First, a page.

The Detroit Tigers’ season has, to this point, been rescued by their young starting pitching. Players expected to develop as depth, most particularly Michael Fulmer, have instead stepped up and contributed in a big way to the Tigers’ season. Matt Boyd has done his share to keep the Tigers’ hopes afloat as well. He'll have a lot on his shoulders as the Tigers fight to end a five-game skid.
Boyd was the odd man out in spring training. The trio of Norris, Greene and Fulmer were the prized assets. Boyd was the guy with some potential, but who was the de facto—pitcher to be traded in some wild Dombrowskian scheme—of many up to the trade deadline.
Yet since the All-Star break, the left-hander has seemed to settle into a role in the back of the rotation, and at times, has handled some lesser offenses quite well. Even when he’s taken some blows he’s managed to give the Tigers decent outings, particularly by the standards in the American League this season.
Since the All-Star break, Boyd has a nifty 2.95 ERA over four starts and one relief appearance. His 4.10 FIP is a better predictor however. Boyd continues to give up far too many home runs, but of late, they’ve been solo shots. He’ll need to mix things up with good command of his whole array of pitches to handle the Rangers in their launching pad.
Detroit Tigers (61-54) at Texas Rangers (69-48)
Time/Place: 8:05 p.m. ET, Globe Life Park
SB Nation blog: Lone Star Ball
Media: Fox Sports Detroit, MLB.TV, Tigers Radio Network
Pitching Matchup: LHP Matt Boyd (3-2, 4.69 ERA) vs. Cole Hamels (12-3, 2.89 ERA)
The banged up Tigers' offense is going to have another tough go of it Saturday evening. They’ll take on Cole Hamels, who has carried the heaviest load for a struggling Rangers' rotation. During the first half, Hamels benefited a lot from his defense, and was plagued by the long ball, particularly during April and May. His peripherals painted a picture of a good pitcher struggling a with his command and yet avoiding the big inning. His 2.64 FIP in the second half illustrates that he’s really been on a different level since the All-Star game.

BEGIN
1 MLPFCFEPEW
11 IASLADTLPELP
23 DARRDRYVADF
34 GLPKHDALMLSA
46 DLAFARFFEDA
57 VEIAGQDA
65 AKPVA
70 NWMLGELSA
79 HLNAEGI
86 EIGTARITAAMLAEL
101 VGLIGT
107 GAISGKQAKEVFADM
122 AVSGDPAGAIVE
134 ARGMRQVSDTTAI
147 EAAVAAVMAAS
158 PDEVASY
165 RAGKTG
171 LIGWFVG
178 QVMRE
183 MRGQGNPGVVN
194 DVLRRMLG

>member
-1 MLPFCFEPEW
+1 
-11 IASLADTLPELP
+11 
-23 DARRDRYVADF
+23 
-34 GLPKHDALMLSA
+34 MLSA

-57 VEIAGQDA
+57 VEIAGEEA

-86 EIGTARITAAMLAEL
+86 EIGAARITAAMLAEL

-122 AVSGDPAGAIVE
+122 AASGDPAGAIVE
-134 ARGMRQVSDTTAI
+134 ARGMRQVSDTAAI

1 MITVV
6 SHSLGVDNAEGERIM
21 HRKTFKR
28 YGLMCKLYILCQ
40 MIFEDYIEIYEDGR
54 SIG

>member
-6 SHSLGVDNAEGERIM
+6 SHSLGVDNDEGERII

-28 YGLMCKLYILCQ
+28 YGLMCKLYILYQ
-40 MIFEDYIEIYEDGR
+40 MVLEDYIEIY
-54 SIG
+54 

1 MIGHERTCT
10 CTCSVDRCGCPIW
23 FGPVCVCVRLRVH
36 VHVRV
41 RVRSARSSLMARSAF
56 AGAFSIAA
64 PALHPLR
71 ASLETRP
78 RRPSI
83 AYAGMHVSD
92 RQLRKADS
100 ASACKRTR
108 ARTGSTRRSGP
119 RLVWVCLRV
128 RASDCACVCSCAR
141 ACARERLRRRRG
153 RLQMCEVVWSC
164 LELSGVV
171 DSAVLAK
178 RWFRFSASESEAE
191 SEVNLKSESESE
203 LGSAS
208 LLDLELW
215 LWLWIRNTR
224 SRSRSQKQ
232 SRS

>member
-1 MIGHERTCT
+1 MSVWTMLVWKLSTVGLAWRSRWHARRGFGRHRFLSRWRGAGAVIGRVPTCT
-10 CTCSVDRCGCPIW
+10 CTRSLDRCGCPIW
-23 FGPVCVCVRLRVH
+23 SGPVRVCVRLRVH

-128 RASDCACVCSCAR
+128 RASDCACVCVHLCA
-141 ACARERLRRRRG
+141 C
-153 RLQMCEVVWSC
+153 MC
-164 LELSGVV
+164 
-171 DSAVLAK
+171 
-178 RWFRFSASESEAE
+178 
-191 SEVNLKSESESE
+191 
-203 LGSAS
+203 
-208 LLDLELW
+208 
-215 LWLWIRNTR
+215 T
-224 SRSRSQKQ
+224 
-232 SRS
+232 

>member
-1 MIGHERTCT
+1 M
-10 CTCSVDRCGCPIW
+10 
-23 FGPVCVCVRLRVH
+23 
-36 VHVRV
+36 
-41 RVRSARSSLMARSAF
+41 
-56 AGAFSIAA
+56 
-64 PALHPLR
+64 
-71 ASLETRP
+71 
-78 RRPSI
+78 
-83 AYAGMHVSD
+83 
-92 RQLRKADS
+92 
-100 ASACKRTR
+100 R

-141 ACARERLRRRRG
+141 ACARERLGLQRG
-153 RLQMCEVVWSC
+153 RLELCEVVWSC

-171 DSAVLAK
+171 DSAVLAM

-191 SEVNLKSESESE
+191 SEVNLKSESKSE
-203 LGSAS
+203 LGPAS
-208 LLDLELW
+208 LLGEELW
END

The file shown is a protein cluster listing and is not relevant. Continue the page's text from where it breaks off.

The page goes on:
One of the subtle reasons Hamels is making a strong second half push may have to do with his velocity. Just as he has the past few seasons, the left-hander has added at least a tick to every one of his pitches as the season has progressed. Currently he’s sitting around 94 mph with good life on his fourseam fastball.
In his recent starts Hamels has leaned on his fastball, cutter and changeup in pretty equal measures. While the fastball is sometimes vulnerable, the cutter and changeup typically eat hitters up. He’ll also break out a fine 12-to-6 curveball as a change of pace. Hamels strikes out his share of batters, but will also hand out quite a few free passes.
Hitter to Fear: Adrian Beltre (.429/.429/1.000 in seven plate appearances)
Hitter to Fail: Shin-Soo Choo (.143/.333/.143 in seven plate appearances )
Matt Boyd is already 0-3 against the Rangers in his brief career. They've posted an OPS of 1.065 against the Tigers' left-hander in three starts. Boyd has held his own recently, but we're still at a point where teams haven't gotten a read on him yet. The Rangers are a good bet to be the team that is better prepared than others to implement a good approach and challenge him to consistently make good pitches. The mistakes are likely to get hammered. Boyd will need excellent command and a good feel for both his slider and changeup to hold a deep Rangers lineup in check.
We're not at a point where too much can be expected from Matt Boyd in this scenario. The Rangers looked primed to come down to Earth for most of the season, but they made big moves at the trade deadline in acquiring Carlos Beltran and Jonathan Lucroy. This is now a very dangerous offense. Yet they haven't seen the version of Boyd we've seen take the mound recently. Boyd needs that good changeup to manage the right-handers in the Rangers' lineup. If he has it, he should be able to keep the Tigers in this one. Just hope Brad Ausmus goes to the bullpen before Boyd forces him too.
We've already seen several points were it felt like the walls were closing in around the Tigers this season. Saturday night, the big bats break out and stave off the doom again.